Research in 1992 put the cost of Australia’s drug law enforcement (DLE) efforts at $320 million. The current cost is almost certainly much higher than this. It is impossible to determine whether this money is wisely spent. Figures showing the quantities of illegal drugs seized or the number of illegal drug dealers arrested fall far short of what is required. Reliance on crude indicators of success has fostered a view in some quarters that DLE has neither rational justification nor a meaningful role to play in harm minimisation. This view is mistaken. But if cynicism about DLE is not to become widespread amongst both the public and policy makers, police must take action to render it susceptible to objective evaluation.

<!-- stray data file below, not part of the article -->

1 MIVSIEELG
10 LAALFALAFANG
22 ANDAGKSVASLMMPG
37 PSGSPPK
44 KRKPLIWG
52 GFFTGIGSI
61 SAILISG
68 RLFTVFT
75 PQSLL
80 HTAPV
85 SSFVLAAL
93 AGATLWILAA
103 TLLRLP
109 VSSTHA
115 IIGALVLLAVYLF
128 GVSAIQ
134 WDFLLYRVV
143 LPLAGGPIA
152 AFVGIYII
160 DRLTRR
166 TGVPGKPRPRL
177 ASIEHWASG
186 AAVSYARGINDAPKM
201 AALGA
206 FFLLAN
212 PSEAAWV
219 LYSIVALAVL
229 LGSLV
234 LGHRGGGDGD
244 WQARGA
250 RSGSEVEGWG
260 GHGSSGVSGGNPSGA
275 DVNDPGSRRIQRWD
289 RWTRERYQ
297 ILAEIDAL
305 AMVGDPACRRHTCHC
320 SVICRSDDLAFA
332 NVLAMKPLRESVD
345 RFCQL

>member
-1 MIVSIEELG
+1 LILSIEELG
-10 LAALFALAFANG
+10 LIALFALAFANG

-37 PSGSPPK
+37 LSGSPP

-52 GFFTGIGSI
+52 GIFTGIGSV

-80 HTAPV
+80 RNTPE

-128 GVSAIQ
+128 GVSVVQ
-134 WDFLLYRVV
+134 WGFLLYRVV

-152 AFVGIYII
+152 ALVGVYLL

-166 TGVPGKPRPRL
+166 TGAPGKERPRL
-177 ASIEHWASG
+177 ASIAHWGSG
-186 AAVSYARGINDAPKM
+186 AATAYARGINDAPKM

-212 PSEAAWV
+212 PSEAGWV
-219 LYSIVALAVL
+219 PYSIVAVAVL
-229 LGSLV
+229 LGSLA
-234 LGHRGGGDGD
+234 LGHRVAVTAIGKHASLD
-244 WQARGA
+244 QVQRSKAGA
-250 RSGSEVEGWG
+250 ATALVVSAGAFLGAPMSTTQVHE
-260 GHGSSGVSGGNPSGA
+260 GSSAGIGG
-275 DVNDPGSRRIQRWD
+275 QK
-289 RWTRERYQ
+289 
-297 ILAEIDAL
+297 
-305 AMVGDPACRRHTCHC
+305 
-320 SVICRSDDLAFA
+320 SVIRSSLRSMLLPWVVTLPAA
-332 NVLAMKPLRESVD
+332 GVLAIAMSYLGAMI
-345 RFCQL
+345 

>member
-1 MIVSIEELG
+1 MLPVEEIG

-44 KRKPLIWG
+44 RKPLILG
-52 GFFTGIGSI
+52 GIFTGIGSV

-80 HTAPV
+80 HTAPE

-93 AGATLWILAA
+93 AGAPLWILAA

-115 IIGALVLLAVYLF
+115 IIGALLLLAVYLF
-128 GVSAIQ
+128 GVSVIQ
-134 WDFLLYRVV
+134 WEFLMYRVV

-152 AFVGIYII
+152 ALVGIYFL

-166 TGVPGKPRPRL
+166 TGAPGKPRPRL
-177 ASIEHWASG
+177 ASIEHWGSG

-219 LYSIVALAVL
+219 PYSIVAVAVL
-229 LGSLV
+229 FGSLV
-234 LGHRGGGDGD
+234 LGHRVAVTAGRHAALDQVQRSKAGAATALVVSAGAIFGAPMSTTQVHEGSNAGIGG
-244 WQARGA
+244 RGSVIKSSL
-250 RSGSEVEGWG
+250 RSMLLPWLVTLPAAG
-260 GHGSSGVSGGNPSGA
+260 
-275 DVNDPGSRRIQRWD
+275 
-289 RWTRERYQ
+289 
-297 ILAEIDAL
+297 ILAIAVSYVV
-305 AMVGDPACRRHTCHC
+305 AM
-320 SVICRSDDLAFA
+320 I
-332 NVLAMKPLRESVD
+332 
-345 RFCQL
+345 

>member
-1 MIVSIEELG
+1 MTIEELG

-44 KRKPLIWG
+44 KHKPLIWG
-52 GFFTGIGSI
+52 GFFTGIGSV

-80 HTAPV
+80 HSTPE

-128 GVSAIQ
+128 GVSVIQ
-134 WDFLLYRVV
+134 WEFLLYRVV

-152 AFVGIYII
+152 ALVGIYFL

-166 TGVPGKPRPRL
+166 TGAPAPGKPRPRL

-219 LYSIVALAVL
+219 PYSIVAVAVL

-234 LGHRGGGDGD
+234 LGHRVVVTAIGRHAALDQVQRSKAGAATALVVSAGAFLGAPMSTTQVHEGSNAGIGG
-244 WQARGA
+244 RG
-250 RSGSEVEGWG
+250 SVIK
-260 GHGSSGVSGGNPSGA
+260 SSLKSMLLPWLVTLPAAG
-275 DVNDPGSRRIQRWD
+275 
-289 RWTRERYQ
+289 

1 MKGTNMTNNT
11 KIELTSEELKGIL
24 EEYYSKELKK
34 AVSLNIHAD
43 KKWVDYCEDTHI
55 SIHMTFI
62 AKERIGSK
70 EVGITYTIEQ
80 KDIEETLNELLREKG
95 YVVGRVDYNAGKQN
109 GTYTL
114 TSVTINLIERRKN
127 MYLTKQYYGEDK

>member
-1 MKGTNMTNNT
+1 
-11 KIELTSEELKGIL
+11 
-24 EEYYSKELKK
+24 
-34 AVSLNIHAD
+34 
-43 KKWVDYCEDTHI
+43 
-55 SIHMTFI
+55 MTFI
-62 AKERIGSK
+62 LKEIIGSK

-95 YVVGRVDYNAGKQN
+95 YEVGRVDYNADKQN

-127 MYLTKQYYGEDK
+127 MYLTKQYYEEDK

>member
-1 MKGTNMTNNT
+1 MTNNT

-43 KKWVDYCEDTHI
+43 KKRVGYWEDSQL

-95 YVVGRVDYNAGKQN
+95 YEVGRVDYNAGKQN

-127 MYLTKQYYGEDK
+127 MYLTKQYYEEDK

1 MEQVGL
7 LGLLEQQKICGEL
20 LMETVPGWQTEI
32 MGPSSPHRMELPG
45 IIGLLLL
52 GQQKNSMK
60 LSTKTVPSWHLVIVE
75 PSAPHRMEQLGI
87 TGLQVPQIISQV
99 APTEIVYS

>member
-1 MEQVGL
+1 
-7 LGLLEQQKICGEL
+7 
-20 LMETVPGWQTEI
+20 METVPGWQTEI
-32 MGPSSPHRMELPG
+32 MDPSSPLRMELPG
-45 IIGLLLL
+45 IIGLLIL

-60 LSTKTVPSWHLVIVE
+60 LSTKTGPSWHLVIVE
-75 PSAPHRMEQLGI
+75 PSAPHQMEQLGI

To facilitate this process, this bulletin puts forward a set of possible DLE performance indicators for heroin, based on data which is already available or readily obtained. The indicators cover both the outcomes which DLE seeks to achieve and the strategies which it engages in to achieve them. That is, they provide a means of assessing police performance in minimising the harm associated with heroin and a means of gauging what police are doing to achieve this objective. There are many ways in which the indicators being put forward can be improved upon. Even the present rather rudimentary set of indicators, however, will require much closer cooperation between law enforcement and health agencies if it is to be implemented.